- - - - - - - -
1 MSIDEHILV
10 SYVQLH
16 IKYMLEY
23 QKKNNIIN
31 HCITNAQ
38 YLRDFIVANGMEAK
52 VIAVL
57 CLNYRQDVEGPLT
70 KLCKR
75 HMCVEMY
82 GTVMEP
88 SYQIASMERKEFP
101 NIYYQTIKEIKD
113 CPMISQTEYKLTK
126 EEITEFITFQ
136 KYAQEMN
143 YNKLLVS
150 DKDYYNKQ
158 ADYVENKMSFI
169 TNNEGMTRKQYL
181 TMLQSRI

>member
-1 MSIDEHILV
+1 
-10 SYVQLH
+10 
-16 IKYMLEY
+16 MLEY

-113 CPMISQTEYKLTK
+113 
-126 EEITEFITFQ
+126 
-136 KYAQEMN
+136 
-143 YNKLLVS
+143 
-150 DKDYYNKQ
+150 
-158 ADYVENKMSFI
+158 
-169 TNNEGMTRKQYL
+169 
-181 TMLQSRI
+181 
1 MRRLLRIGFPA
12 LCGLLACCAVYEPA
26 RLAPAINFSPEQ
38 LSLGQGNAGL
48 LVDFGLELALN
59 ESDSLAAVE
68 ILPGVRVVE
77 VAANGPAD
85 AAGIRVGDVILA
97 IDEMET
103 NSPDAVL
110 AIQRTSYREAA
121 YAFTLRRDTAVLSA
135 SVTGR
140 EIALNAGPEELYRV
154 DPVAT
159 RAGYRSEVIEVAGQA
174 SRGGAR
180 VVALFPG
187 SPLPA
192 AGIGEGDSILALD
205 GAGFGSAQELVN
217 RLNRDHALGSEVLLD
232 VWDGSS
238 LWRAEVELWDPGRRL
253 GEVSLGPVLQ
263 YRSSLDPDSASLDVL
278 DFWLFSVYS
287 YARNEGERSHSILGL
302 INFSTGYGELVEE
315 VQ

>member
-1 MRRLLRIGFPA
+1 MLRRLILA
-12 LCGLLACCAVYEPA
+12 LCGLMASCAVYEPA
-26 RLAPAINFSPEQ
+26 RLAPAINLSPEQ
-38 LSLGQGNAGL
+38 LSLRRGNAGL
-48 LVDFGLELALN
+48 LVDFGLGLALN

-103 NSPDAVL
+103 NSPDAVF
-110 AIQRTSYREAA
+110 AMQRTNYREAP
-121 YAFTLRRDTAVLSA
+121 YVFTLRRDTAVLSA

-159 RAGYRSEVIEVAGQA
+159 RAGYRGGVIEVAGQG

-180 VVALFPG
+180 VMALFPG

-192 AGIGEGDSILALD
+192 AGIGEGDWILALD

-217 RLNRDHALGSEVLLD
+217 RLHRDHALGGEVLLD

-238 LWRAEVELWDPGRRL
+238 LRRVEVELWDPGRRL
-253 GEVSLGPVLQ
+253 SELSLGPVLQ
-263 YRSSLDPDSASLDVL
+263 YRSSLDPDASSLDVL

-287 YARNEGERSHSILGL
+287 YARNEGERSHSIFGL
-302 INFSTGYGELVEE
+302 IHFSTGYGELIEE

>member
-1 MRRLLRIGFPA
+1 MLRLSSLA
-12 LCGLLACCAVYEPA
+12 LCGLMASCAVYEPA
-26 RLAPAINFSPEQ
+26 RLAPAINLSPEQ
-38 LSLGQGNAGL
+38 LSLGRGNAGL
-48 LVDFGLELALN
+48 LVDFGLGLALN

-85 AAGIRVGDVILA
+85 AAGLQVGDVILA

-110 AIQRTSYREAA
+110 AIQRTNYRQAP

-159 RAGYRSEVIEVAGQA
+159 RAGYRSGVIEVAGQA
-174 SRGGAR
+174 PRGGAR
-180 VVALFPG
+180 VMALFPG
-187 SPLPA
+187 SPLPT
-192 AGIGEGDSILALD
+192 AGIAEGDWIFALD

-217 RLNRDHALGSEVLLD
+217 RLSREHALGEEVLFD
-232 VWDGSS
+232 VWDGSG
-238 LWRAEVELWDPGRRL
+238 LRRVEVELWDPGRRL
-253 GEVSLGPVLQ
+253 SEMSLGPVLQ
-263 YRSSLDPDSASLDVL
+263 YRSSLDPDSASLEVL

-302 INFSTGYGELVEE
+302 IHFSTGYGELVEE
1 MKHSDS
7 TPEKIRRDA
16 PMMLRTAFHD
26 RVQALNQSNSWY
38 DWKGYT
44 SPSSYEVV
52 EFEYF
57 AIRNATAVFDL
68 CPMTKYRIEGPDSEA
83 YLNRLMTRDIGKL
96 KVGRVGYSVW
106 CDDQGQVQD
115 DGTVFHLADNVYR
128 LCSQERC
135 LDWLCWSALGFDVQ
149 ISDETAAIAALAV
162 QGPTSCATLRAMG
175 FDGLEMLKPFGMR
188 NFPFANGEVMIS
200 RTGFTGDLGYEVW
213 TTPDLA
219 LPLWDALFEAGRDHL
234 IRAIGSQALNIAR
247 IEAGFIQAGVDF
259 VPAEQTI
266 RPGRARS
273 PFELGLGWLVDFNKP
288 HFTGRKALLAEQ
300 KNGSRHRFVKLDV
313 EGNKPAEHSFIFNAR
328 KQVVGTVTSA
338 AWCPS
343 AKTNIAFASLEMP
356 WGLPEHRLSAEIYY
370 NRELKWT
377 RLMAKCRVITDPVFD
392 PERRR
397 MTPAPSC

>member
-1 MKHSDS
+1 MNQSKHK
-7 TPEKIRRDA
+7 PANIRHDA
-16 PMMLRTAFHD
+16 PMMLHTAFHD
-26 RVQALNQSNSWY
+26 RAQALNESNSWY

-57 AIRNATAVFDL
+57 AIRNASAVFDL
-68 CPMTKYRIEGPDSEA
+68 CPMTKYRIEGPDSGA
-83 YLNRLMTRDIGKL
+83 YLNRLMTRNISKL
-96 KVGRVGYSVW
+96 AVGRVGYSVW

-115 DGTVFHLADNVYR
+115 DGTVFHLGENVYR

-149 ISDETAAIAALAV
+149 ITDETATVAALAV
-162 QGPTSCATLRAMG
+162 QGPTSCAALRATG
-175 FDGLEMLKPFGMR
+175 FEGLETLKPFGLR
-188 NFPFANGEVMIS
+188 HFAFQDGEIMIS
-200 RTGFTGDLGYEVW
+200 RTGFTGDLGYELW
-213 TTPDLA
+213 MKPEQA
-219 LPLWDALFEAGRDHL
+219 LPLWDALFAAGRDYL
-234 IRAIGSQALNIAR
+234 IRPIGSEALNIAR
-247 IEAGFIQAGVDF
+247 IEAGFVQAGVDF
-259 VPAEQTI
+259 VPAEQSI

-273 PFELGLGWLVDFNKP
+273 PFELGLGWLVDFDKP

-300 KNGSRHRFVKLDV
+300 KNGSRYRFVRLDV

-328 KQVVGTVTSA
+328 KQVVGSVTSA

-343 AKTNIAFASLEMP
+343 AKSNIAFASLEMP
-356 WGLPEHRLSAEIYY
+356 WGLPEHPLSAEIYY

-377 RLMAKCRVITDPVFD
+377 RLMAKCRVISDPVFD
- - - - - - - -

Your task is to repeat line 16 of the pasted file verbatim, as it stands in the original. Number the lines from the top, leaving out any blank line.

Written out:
136 KYAQEMN